Learning and unlearning

Indra Nooyi describes her first brush with the American style of education, which was radically different from what she saw back in India, and how they both taught her a thing or two about excellence.

At first, I was aghast by my American classmates’ relaxed approach to almost everything, and then I was in awe. They exhibited a swagger that no one would have dared in India, where, for two decades, I had watched students stand up in respect whenever a teacher entered the room. Students at Yale put their feet on the desks, munched on sandwiches, called the professors by their first names—“Vic” and “Dave.” They walked in late or left early and boisterously challenged the teachers’ points of view. I found the free-flowing discussions spectacular. Topics were explored in depth; pros and cons debated. I’d never been part of anything like it.

In the first week, we were asked to form groups of eight by chatting with the people next to us, then told that this was our study group for the next two years. We named our group, with three women and five men, Don’t Look Back. Together, we went through arctic- and desert-survival simulation exercises and had professors watch our group dynamics through a one-way mirror and then offer candid feedback. That experience was humbling. I realized that I had a lot to learn—how to let others finish, to watch my body language, and to include everyone in group conversations. I had to speak clearly and deliberately and remain pithy with my interjections. After the first feedback session, I was a little disillusioned. But I started to perform better when I incorporated all the suggestions.

This was my second master’s degree, but it was entirely different from IIM Calcutta: practical not theoretical. Actual cases were used to study business issues. Leaders of industry and government came to talk about real-life examples. I was surrounded by people with at least two or three years of work experience. Class was a two-way experience.

The faculty were simply superb. William Donaldson, who’d cofounded the Wall Street investment bank Donaldson, Lufkin & Jenrette and served in Richard Nixon’s State Department, was the dean. Stephen Ross, who developed arbitrage pricing theory, taught microeconomics; Victor Vroom and David Berg taught individual and group behavior; Marty Whitman, the value investor, taught investments; Larry Isaacson, who’d worked for McKinsey and then CBS Records in California, taught strategy and marketing. Each was an expert in his field and respected by many. I found that they made the complex simple and understandable.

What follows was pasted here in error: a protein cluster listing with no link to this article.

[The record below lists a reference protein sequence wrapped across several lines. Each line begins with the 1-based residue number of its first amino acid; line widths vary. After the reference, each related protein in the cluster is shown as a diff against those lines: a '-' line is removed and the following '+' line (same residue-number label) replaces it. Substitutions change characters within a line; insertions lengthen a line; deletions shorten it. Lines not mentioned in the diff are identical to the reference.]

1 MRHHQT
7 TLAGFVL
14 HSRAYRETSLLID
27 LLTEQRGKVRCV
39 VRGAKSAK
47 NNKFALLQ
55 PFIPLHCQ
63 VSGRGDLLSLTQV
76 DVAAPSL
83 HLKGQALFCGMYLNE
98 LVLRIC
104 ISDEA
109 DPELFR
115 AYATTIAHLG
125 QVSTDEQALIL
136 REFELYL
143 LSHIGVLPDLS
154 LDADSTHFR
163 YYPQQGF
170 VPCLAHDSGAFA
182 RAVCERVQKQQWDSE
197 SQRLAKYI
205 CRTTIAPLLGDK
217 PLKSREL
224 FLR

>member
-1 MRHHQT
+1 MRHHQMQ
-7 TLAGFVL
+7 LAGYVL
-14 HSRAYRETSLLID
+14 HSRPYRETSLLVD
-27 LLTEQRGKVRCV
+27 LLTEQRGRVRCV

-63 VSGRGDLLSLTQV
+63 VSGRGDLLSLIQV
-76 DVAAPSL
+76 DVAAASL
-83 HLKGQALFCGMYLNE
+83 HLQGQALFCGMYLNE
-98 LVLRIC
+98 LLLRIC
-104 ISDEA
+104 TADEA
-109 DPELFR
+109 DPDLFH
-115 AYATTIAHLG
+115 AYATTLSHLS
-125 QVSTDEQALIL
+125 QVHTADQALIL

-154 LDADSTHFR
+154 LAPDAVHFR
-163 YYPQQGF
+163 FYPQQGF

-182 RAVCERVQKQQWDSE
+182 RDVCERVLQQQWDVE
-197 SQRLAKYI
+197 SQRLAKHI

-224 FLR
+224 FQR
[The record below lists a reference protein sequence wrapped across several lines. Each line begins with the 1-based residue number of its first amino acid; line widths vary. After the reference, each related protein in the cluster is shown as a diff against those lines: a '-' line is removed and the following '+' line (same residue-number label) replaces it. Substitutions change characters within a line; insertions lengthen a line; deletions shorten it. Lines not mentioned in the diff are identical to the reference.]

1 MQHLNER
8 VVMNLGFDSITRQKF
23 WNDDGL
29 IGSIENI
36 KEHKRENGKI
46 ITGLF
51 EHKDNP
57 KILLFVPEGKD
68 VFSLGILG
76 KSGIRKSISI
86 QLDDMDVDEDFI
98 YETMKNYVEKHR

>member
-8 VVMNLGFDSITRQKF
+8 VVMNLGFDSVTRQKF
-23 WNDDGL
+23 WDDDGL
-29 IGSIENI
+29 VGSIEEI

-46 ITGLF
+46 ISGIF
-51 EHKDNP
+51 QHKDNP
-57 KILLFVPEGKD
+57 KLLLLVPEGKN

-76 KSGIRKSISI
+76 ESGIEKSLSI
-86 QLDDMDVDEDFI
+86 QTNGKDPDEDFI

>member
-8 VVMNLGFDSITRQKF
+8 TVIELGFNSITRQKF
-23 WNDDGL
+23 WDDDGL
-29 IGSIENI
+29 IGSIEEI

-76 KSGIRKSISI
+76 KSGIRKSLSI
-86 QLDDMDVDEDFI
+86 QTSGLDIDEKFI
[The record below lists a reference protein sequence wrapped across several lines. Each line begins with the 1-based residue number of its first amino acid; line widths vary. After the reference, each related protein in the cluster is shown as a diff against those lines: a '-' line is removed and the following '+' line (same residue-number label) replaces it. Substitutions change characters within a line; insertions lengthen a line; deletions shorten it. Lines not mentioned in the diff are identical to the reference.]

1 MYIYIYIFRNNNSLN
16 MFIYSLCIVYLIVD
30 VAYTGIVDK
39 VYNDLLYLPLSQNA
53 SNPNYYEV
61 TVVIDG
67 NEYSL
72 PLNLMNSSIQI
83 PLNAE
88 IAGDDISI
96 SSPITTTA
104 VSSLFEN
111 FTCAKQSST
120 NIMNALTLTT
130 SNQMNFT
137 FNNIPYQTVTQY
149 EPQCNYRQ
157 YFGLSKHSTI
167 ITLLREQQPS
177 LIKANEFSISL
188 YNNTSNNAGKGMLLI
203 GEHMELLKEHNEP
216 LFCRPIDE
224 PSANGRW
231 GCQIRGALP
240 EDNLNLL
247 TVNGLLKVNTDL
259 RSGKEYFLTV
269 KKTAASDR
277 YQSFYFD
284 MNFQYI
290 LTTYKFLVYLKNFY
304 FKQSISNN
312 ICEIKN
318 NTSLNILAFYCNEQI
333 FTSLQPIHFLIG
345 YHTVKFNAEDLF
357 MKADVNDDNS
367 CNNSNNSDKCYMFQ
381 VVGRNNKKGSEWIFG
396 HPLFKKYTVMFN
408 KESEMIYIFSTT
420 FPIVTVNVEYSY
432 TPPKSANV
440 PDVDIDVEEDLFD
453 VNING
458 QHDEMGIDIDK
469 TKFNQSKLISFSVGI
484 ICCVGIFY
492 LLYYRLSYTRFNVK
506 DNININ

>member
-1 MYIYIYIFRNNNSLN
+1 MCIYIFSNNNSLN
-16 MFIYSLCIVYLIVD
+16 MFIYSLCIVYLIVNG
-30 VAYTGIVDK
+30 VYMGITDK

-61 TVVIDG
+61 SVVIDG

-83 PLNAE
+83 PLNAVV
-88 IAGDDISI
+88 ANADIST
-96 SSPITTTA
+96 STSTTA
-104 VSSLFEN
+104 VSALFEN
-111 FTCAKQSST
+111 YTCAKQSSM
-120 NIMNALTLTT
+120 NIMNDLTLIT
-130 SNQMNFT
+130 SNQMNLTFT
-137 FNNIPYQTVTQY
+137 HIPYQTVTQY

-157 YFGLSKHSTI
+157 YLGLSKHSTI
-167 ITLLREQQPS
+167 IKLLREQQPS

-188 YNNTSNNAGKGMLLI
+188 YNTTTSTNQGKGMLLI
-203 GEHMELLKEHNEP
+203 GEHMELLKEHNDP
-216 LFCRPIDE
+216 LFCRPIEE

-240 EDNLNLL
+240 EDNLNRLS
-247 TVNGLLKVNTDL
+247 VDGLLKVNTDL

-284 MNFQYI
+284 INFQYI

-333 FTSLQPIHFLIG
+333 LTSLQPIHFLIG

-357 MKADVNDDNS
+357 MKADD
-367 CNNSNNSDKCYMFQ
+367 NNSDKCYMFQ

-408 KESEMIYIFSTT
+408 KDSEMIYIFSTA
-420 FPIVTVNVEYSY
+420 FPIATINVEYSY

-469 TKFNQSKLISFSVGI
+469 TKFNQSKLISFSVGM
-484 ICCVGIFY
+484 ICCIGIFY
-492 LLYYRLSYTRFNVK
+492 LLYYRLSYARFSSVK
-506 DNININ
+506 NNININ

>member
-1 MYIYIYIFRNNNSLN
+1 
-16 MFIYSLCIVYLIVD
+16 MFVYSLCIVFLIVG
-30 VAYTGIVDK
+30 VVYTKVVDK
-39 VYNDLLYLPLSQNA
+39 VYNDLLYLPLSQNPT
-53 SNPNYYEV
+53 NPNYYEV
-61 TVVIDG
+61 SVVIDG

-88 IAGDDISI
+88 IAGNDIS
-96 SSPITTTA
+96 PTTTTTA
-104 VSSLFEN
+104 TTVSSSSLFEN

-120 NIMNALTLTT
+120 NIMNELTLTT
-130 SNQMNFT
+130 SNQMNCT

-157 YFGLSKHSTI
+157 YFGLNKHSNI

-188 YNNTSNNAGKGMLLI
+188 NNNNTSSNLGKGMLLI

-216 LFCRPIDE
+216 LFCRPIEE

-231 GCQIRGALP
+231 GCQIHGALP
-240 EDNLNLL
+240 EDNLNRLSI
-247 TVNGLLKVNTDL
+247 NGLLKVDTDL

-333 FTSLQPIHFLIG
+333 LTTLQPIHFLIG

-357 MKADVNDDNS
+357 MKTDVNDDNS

Larry, in particular, really believed in me and pushed me to do more. He let me opt out of some basic marketing classes and work for him on consulting projects. I taught a class for him to about fifteen women from the area who were returning to work and wanted to brush up on marketing, consumer segmentation, and advertising. I saw hope and fear in these women; they were optimistic that their new skills could allow them to return to paid work but afraid that they wouldn’t get a job or that they wouldn’t be fully prepared for one. I taught them and, more important, helped build their confidence.

Once a week during lunch, the assistant dean would meet with students to hear our ideas and concerns. That the school’s administration wanted to listen to students’ input on quality of life at SOM and the curriculum amazed me. What a difference from the top-down approach in Indian educational institutions. The one commonality with IIM Calcutta was that business was still a man’s world. We studied no business cases with women leaders, and I had no female professors. Women did not feature in what was taught to us.

In my second year, the coursework was magical—electives in finance and strategy, game theory, trade, and multi lateral organizations. We parsed Burton Malkiel’s A Random Walk Down Wall Street. We examined the rise of Gillette, the razor maker, and analyzed the troubled finances of the Metropolitan Museum of Art in New York, and Clark University in Worcester, Massachusetts. We learned about political polling and talked with Eric Marder, the pollster for Henry “Scoop” Jackson, a US senator who had run for president in 1972 and 1976.

Excerpted with permission.

My Life in Full: Work, Family and Our Future

Author: Indra Nooyi

Publisher: HarperCollins

Pages: 313 Price: Rs699